Michael Church In South Africa
Sometimes, when the traffic is gridlocked and the minutes are counting down towards a match at a far-flung stadium or when the mobile phone network drops yet another call, it's easy to forget just how far South Africa has come in such a short period of time. There can be no denying the African continent's first World Cup has been filled with frustrations that other, more recent tournaments, have avoided. Where travelling around nations such as France, Japan or Germany was as simple as stepping on to a high-speed train that would reach its destination in double-quick time, a lack of public transport makes moving between the venue cities difficult without either a car or taking on the expense of flying.
These issues, however, are minor compared to those experienced on a day-to-day basis by many South Africans; a 10-day-old power cut being endured by residents in a neighbourhood in Soweto - the township that sits right next to the centerpiece venue, Soccer City - goes some way towards highlighting the triviality of grumbles about roads and transportation.
Comparisons to other recent World Cup hosts are unfair, for none has come through what South Africa has endured in its recent history. Both Japan and Germany had long since left behind the woes of their post-war rebuilding years when they last held the finals. That the country was even able to follow up the ambition of hosting the world's biggest sporting event is a feat in itself. It is a sense that is made no more apparent than at Johannesburg's Apartheid Museum.
Housed on the same grounds as the Gold Reef City theme park, it's perhaps fitting that the museum sits in the shadow of a roller-coaster, and the comparison between the nation's historical fortunes and the corkscrewing ups and downs of the amusement ride is an easy one to make.
In the minds of many foreigners visiting South Africa for the first time, the path from state-run segregation to equality for all was a relatively smooth one, and it's convenient to think that when Nelson Mandela was granted freedom from the prison cell he inhabited for 27 years on Robben Island in early 1990, it precipitated the end of the hated regime.
Ultimately, the release of South Africa's greatest icon did lead to the end of apartheid, but the four years between the end of his incarceration and his election as the country's first black president saw the nation stand on the brink of civil war.
Factions of the white minority ruling elite were desperate to hang on to power and, colluding with sinister elements within the security forces, they sought to destabilise the black opposition with targeted killings and assassinations.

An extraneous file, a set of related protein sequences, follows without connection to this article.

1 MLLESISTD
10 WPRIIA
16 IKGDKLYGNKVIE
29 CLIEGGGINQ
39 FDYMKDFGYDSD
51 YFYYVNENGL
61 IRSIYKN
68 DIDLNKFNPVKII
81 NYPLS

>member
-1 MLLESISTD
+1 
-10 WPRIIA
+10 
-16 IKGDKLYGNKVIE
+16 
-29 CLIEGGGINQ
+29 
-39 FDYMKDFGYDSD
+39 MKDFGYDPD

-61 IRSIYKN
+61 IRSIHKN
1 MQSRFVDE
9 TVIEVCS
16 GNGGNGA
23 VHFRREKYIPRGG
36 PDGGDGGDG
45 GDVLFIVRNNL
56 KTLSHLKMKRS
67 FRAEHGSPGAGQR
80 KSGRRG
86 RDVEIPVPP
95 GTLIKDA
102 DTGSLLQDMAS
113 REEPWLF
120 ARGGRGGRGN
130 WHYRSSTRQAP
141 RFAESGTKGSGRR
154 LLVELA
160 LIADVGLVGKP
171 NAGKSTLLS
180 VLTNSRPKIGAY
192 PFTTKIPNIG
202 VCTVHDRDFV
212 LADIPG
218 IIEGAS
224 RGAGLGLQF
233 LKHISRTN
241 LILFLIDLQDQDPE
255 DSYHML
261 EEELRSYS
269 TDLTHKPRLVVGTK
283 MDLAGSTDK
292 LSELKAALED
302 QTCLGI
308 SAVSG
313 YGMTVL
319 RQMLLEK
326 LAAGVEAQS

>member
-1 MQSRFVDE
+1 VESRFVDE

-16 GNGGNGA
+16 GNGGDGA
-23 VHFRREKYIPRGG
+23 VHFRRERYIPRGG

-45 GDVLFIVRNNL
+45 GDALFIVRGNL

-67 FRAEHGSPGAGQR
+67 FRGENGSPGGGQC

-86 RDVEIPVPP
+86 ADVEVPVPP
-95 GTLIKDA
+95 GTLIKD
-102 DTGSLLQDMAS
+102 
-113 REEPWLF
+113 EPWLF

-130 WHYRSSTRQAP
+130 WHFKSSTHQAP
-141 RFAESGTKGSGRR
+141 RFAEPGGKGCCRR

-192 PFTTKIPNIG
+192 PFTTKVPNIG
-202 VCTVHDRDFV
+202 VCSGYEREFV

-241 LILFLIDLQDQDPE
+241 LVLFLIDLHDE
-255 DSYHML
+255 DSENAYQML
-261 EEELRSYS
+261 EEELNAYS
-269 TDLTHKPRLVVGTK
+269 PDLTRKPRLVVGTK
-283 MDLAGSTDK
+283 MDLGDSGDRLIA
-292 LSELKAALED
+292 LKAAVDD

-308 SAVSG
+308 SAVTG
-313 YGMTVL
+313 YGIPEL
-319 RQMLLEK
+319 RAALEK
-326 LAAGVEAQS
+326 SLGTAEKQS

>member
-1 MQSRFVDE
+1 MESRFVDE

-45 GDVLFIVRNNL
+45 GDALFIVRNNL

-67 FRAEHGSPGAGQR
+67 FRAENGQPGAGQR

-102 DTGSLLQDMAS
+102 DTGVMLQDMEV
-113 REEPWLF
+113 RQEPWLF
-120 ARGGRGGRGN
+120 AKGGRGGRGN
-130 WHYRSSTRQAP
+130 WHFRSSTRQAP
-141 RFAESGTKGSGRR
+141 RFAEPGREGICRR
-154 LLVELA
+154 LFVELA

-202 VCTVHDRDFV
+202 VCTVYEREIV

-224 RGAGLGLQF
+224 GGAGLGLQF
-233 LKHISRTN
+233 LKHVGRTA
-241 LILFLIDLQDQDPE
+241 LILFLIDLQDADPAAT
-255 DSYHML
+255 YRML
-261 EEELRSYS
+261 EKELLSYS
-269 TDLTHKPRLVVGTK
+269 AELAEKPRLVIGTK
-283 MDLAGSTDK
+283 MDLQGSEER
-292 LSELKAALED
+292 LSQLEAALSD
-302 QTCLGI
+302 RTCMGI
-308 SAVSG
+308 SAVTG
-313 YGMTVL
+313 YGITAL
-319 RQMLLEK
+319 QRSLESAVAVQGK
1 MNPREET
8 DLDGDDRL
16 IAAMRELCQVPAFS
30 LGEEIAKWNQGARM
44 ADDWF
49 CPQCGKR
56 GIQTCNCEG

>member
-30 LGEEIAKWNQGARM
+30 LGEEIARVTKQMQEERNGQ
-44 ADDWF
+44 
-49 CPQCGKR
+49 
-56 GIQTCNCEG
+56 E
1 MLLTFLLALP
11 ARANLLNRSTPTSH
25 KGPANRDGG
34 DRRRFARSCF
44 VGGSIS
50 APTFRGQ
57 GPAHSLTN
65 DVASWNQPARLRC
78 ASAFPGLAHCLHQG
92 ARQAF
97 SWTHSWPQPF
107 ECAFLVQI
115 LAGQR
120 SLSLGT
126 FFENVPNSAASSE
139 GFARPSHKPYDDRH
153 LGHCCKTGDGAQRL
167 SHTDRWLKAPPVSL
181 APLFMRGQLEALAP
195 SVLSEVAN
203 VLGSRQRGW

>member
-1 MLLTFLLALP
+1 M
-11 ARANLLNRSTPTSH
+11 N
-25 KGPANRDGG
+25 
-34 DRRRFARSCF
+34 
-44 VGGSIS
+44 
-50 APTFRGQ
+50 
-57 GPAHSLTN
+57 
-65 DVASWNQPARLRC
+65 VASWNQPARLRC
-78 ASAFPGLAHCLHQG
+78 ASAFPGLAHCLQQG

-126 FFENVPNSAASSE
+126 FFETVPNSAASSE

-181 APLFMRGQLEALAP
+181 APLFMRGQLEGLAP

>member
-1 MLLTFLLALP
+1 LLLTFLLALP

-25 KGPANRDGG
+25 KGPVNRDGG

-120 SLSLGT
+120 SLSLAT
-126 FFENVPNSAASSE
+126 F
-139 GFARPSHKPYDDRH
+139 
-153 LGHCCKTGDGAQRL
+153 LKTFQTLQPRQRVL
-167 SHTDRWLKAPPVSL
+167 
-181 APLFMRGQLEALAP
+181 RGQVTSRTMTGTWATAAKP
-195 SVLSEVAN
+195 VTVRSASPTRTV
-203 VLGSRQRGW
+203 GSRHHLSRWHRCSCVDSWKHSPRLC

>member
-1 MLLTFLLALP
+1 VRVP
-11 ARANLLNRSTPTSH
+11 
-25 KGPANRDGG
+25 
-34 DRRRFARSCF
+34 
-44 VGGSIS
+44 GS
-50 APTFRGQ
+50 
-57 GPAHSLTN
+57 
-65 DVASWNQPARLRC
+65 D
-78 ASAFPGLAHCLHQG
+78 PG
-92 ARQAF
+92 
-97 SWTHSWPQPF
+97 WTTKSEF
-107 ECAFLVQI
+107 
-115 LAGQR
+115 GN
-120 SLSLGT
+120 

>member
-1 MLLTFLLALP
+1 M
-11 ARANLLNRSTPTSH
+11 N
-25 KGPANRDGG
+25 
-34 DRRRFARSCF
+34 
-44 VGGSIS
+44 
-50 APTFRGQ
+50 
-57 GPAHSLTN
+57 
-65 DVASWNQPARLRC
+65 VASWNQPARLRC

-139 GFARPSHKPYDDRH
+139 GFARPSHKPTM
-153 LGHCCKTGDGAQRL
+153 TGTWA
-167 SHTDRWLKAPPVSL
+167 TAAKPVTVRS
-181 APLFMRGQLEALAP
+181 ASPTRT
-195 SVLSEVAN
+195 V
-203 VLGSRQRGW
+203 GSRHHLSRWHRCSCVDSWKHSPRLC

This was the level of tension that enveloped and threatened the country before, during and - even - immediately after the election. And, all of this in the same year as Italy's Roberto Baggio fired his penalty high over the crossbar at the Rose Bowl in Pasadena to hand Brazil their fourth World Cup crown. Football held a special place in the battle against apartheid, with members of the African National Congress regularly meeting at games to stand on the terraces and sing anti-white rule protest songs.
Even in that first election where voting was open to the whole population, the SOCCER Party - the Sport Organisation for Collective Contributions and Equal Rights - had its name on the ballot papers.
Perhaps not surprisingly, the lingering and deep-rooted injustices endured by the majority of the population during a regime that held power for close to 50 years are still being felt today and many of the country's problems trace their way back to those dark days.
Poverty still affects the majority of black South Africans and many are trapped in a cycle they cannot escape because of poor education and limited opportunities, even if the constitution implemented in South Africa in 1994 guarantees levels of freedom not available elsewhere in Africa or in many countries around the world.
In the eyes of a growing number of South Africans who have lived through the hardest of times and who now see the country celebrating its freedom, there is exasperation that the politicians - and, indeed, the realm of politics in general - have not moved forward. The African National Congress, which spearheaded the fight against apartheid, has now held power for more than 16 years but there are those diehard supporters who now believe the party has passed its sell-by date.
'People are still voting for the struggle, they're not voting with their heads,' says Mpau, whose Zulu name means 'a gift'. 'We need a government who will govern, we need politicians who will lead and solve our problems.
'Too many of them now are looking after themselves. It has to change. We need a proper opposition. The ANC has served its purpose and now we need to move on. We have to, for the sake of the country and for our children.'
Not enough is being done to improve the lives of those who need the most help and instead politicians continue to work at grass-roots level to enhance their own standing, building powerbases and climbing the ladder without addressing the longer-term issues that haunt the nation.
South Africa's extremely high crime figures - and the hysteria generated by them in the international media - have kept many foreign visitors away, depriving the country of much-needed income as it seeks to balance the books on what is an expensive undertaking.
That crime, though, is fuelled primarily by the desperation of the poor, the ill-educated millions who live day to day and meal to meal in squatter camps and the illegal immigrants who have flooded the country from nations such as Zimbabwe and Nigeria.
South Africa is far from perfect and as a nation it has many major problems to tackle now and in the future; but for it to be able to host the World Cup finals so soon after such a turbulent and difficult period in its history remains a remarkable feat.